The Department of Energy has recently granted several requests for waivers establishing an alternative test procedure for certain large-capacity residential clothes washer models. We have now received follow-up questions about the proper application of these waivers. Since these questions affect multiple manufacturers and the public, we have decided the proper course is to invite interested parties to submit views on the proper application of these waivers to existing clothes washer models and units by Tuesday, December 7th.
The Department’s current test procedure for residential clothes washers includes a table indicating the test load size to be used based on the size of the clothes washer container. See 10 C.F.R. Pt. 430, Subpt. B, App. J1, Table 5.1. That table, however, does not specify the test load size for clothes washers with capacities larger than 3.8 cubic feet.
Several clothes washer manufacturers have petitioned for a waiver from DOE’s test procedure for clothes washer models with clothes container capacities in excess of 3.8 cubic feet. In 2006, the Department first granted an interim waiver to Whirlpool for certain large-capacity clothes washers. More recently, the Department granted interim waivers for certain large-capacity models to Samsung, General Electric, and LG as well as a permanent waiver to Whirlpool. In each case, the Department set forth an alternative test procedure to be used for the models covered by the waiver – namely, an alternative table with extrapolated test load values for capacities up to 6 cubic feet. As DOE explained in granting LG’s interim waiver request, “testing a basic model with a capacity larger than 3.8 cubic feet using the current procedure could evaluate the basic model in a manner so unrepresentative of its true energy consumption as to provide materially inaccurate comparative data.”
The Department has now been asked at what point companies who have been granted a waiver are required to re-test, re-rate, and recertify models covered by the waiver using the alternative test procedure. We have also been asked how these companies should apply the waivers to already manufactured units at various points along the distribution chain. Unlike most test procedure waivers, which are issued to parties who simply cannot use the existing test procedure, this group of waivers implicates multiple manufacturers who, prior to receiving a waiver, have used either the current or an alternative test procedure when testing their existing large-capacity clothes washer models. In addition, there may be other manufacturers who have not yet sought a waiver for large-capacity clothes washer models and may or may not do so – creating concerns about consistency and equity.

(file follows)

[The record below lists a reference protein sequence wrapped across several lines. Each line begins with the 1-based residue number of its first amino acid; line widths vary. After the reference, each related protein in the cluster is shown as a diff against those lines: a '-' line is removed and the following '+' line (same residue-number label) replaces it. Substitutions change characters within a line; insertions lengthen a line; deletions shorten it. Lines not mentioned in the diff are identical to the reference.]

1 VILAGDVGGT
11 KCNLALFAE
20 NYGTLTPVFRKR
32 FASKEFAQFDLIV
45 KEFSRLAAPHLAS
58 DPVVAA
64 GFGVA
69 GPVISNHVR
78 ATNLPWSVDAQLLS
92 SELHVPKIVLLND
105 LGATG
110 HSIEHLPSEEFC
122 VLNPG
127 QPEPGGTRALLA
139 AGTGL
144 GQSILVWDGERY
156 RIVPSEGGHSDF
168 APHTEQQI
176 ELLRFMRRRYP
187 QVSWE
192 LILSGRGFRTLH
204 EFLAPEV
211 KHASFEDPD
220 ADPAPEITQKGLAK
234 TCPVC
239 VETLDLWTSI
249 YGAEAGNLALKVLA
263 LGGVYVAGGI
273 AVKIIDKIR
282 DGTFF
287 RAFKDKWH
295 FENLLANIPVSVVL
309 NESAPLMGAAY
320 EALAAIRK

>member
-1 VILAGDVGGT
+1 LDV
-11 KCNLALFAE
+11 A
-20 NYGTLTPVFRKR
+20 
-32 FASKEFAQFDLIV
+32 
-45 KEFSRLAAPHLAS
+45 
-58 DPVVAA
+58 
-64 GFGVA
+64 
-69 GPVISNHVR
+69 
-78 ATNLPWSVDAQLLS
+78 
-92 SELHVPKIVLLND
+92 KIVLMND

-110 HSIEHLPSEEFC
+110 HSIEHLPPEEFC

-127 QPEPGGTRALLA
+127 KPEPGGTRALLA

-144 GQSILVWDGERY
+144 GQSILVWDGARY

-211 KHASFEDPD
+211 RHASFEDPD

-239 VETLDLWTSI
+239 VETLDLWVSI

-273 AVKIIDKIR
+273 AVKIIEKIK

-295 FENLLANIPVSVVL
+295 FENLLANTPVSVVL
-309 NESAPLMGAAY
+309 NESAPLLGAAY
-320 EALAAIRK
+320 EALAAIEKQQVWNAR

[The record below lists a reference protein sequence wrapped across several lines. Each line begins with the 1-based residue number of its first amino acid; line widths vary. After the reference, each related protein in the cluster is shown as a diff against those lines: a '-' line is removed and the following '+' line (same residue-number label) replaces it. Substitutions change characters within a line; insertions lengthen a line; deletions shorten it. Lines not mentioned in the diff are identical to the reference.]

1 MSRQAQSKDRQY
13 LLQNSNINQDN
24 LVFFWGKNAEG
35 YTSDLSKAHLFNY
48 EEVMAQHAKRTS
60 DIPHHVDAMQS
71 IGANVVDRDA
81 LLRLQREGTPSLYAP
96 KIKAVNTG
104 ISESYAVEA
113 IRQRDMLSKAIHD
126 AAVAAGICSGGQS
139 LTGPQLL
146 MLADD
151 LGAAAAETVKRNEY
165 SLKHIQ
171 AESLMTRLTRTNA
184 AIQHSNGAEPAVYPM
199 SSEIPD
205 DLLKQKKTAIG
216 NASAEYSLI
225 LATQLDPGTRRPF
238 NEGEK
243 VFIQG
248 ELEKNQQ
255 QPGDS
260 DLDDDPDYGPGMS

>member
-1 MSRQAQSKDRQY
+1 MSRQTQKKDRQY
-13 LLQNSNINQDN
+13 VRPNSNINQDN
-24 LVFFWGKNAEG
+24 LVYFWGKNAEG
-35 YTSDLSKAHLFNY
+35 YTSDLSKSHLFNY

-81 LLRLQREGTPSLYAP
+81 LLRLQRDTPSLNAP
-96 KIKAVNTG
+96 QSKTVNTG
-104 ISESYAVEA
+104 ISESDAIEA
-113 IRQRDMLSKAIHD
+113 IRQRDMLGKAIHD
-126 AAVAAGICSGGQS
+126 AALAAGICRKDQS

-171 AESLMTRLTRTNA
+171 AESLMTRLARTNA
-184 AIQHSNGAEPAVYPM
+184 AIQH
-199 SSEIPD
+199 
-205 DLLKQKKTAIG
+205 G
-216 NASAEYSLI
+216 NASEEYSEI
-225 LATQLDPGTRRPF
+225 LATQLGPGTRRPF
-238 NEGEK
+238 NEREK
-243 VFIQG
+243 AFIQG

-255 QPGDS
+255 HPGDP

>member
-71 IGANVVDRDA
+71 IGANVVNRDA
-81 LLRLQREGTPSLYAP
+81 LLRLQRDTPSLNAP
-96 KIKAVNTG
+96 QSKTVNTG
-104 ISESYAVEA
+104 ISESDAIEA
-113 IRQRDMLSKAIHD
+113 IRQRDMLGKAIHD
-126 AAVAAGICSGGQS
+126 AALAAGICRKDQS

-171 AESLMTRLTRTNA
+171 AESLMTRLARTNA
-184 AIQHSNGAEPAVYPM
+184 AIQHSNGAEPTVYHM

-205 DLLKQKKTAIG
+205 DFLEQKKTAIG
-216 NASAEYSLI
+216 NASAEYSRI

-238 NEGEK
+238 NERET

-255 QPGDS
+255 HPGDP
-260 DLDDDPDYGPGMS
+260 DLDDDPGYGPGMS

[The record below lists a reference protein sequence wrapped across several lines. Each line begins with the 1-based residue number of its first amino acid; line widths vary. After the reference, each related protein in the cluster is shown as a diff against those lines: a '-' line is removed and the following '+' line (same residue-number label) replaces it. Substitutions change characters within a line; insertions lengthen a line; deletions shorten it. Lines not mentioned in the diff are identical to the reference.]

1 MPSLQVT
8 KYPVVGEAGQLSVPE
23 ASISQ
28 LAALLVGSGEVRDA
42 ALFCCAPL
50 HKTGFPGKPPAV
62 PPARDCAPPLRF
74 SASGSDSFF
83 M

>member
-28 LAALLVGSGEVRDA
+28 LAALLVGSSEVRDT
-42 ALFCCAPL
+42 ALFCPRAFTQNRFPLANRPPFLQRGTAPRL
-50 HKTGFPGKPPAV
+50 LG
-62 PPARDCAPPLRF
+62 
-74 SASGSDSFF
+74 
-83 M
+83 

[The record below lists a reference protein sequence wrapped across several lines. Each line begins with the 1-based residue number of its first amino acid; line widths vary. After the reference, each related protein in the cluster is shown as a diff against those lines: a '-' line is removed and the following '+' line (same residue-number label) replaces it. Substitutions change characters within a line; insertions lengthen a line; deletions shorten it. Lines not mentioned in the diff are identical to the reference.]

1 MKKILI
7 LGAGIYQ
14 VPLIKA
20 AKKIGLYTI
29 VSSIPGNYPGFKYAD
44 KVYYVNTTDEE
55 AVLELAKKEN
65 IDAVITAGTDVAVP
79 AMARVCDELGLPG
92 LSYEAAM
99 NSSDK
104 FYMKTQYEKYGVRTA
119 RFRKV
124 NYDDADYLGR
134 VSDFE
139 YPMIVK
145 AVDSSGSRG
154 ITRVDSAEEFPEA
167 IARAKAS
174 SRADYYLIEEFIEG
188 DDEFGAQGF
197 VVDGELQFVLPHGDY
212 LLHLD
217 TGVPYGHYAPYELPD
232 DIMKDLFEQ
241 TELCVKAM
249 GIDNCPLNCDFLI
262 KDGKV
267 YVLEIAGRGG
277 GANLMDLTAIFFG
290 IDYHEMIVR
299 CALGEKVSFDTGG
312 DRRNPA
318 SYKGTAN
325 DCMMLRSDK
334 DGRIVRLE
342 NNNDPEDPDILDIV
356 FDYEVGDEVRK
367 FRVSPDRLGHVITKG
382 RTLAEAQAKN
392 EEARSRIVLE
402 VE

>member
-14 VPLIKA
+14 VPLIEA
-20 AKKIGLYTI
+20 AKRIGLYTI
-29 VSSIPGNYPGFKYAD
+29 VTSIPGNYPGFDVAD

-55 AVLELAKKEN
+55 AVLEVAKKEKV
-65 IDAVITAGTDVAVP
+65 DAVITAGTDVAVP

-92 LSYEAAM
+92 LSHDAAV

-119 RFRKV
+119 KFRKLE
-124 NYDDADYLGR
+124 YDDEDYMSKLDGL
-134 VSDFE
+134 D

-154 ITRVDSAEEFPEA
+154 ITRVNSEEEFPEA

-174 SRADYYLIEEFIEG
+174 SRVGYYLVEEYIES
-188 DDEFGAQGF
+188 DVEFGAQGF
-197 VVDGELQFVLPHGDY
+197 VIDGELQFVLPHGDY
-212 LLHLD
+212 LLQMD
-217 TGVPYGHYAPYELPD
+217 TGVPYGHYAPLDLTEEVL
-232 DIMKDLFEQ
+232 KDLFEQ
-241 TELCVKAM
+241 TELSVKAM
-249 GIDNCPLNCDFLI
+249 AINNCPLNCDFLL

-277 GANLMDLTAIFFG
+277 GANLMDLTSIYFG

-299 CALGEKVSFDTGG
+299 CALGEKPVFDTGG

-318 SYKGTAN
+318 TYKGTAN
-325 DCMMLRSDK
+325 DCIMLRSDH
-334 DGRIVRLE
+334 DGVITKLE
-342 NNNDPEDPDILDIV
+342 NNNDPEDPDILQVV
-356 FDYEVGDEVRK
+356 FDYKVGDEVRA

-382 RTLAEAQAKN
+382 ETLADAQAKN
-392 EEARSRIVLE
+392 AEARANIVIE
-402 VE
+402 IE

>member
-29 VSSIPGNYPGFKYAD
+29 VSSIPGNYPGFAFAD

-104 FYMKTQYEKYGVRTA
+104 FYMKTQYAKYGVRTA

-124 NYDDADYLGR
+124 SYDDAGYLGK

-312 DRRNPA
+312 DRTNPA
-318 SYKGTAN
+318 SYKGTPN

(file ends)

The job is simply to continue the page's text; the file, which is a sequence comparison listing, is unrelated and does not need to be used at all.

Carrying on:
In light of these unique circumstances, the Department seeks to implement the waivers in a way that leads to representative efficiency ratings that are comparable across manufacturers and models, while mitigating, to the extent possible, transition costs and marketplace disparities for those who have sought and obtained waivers from the Department. Thus, to inform the decision-making process and to help the Department reach an appropriate and equitable resolution, we are inviting interested parties to answer the questions above (and provide any other views) on the proper implementation of these waivers for large-capacity clothes washers.
We request that interested parties submit their views via email to GC_comments@hq.doe.gov. All submissions, as well as the Department’s ultimate conclusions, will be made public.